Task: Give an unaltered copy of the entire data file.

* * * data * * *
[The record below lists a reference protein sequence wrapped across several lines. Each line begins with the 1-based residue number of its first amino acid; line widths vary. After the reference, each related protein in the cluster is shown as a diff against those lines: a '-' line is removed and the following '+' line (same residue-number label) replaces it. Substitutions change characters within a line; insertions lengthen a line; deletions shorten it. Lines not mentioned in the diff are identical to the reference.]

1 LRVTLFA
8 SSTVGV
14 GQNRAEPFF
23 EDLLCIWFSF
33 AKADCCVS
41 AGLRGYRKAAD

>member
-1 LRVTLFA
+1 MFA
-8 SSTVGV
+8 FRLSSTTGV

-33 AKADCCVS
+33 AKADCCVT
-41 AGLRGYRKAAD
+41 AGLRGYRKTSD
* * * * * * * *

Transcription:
[The record below lists a reference protein sequence wrapped across several lines. Each line begins with the 1-based residue number of its first amino acid; line widths vary. After the reference, each related protein in the cluster is shown as a diff against those lines: a '-' line is removed and the following '+' line (same residue-number label) replaces it. Substitutions change characters within a line; insertions lengthen a line; deletions shorten it. Lines not mentioned in the diff are identical to the reference.]

1 LRVTLFA
8 SSTVGV
14 GQNRAEPFF
23 EDLLCIWFSF
33 AKADCCVS
41 AGLRGYRKAAD

>member
-1 LRVTLFA
+1 MFA
-8 SSTVGV
+8 FRLSSTTGV

-33 AKADCCVS
+33 AKADCCVT
-41 AGLRGYRKAAD
+41 AGLRGYRKTSD